What Ten Construction Terms Should You Know Before Building a Home?January 10, 2021
You’ve saved up your money, worked hard on your credit score, begun to obtain financing, and now you’re ready to build your dream house. As you work with the architect and the builder, you hear buzzwords whizzing through the office. What does it all mean? You should know what these ten construction terms mean.
1. Floor Plan
This is the layout of your house. Every house has a living room, maybe a dining room, kitchen, family room, bedrooms, and bathrooms. You’ll hear the word fenestration when discussing the floor plan. Fenestration is the openings in the house such as windows and doors.
While choosing your windows and doors, you will also choose the frames into which these are set. You’ll also discuss a door jamb or the two sides upon which the door hangs. It’s upon this that the trim you choose is set.
If the floor plan is how the inside of your house will look, the elevation is how the outside of your house will look. This is the first thing you or anyone else sees when they visit. How the windows and front door are placed, the incorporation of shutters, the use of window boxes full of vividly colored flowers, and the presence of siding, brick, or stone, and chimneys among other things define your house’s elevation.
Your house will sit atop a concrete base dug into the ground. This slab stands between your floors and any water or pests intent on entering the home. Make sure your builder understands the property’s water drainage system, the grading of the lot, and the property’s landscaping plans. These aid the concrete slab in avoiding damages from rainwater and snowmelt and thereby flooding your basement.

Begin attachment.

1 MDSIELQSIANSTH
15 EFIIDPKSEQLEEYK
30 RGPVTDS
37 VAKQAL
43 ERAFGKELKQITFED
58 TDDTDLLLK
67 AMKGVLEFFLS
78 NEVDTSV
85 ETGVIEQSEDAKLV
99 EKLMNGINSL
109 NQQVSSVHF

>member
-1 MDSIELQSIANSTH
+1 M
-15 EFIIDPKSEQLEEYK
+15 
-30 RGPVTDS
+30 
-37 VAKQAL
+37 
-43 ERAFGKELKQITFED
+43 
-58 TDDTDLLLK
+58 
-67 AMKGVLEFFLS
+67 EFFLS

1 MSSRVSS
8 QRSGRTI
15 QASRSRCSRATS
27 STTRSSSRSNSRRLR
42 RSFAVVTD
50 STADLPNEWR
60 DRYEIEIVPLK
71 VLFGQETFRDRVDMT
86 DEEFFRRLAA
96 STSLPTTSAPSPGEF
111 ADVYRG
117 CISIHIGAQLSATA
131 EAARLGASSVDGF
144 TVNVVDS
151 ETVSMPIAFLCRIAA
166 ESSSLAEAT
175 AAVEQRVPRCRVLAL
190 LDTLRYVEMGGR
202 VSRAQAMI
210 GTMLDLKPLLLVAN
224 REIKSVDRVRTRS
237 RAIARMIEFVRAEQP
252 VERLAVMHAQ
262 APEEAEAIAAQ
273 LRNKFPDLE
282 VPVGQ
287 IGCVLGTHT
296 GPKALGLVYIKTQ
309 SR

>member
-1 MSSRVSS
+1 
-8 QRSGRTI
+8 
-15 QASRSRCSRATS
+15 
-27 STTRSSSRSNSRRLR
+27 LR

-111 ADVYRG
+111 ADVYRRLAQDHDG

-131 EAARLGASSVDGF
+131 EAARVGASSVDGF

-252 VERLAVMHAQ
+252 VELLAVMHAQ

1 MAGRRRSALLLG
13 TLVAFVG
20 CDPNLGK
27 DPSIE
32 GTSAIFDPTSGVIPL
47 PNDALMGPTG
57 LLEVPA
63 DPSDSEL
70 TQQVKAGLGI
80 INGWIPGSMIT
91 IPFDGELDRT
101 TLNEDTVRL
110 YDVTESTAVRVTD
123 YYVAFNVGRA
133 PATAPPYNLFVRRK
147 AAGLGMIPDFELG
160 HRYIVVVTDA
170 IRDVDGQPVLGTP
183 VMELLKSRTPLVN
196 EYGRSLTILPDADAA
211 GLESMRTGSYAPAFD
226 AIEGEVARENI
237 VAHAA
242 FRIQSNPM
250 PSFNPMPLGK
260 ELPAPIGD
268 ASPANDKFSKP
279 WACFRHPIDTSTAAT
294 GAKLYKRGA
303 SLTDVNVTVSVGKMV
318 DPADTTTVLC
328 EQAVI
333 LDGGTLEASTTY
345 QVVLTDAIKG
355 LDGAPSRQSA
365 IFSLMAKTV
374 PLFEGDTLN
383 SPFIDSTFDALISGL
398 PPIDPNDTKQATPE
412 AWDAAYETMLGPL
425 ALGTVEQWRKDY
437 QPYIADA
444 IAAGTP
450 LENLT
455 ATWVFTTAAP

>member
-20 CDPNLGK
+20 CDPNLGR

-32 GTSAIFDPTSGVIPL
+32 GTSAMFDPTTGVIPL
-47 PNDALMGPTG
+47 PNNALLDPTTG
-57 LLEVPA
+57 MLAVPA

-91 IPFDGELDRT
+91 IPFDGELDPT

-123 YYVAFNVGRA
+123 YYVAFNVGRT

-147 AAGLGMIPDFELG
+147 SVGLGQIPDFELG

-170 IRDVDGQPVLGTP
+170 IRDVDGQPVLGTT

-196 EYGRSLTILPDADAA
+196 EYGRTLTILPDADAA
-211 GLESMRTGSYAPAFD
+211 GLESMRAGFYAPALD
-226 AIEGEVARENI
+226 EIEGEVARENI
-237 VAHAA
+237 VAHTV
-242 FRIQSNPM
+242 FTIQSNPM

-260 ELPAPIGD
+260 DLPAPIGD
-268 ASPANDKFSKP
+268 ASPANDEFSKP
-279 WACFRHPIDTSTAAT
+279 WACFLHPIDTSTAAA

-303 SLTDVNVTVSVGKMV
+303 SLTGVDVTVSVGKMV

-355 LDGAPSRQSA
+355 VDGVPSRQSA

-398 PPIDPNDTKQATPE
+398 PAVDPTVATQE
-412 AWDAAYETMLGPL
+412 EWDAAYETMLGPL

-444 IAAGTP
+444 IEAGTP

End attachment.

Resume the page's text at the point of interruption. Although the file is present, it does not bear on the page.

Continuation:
Your driveway, the sidewalk leading to the front porch, the garage floor, perhaps a patio, and the basement aren’t called slabs even if they’re flat. They’re called flatwork.
The inverted V shape of a roof has to be supported by something. The flat portion of the roof is installed with its protections. Atop this is installed a series of inverted V framing. These are called trusses. On top of these is installed the base supporting the flashing and shingles.
Your house needs insulation to protect you from the heat and cold. The higher the R factor in insulation, the better the protection. For instance, insulation labeled R49 is the equivalent of 16 inches of insulation while R38 is the equivalent of 12 inches. Builders have begun using spray foam insulation lately, and its R-value is about R13.
7. Pre-Approval and Pre-Qualification
When you approach a lender for a loan, he’ll check your credit score and income to credit ratio first. This is qualifying you for a loan. Pre-approval is when your credit score, debt burden, and income is sufficient that the lender will take a chance on giving you a home loan.
8. Fixed-Rate and Adjustable Loans
Lenders under certain circumstances will give you a fixed-rate loan. This means that you’ll always pay the same amount every month. If yours is an adjustable loan, then the interest rate will remain the same for some time. After that, based on indices, the interest rate will reset at monthly or yearly intervals.
The annual percentage rate or APR is what it costs you to borrow money. Encountering credit of any type such as credit cards or a home loan means paying an APR. There are two types of APR: fixed and variable. A fixed-rate means the interest rate doesn’t change in the life of your loan. You’ll pay the same amount every month.
A variable rate is based on Wall Street’s prime rate. It fluctuates according to the index on the Street. If your APR is lower at the beginning of your loan, then watch out down the line. The rate will rise periodically.
10. Closing Costs
You’ll pay closing costs on your new house. These could include property taxes, title searches, and title insurance, fees for appraisals, fees for surveys and deed recording, as well as points and credit report checks. You’ll sign ownership papers, hand over your check, and receive your new house keys.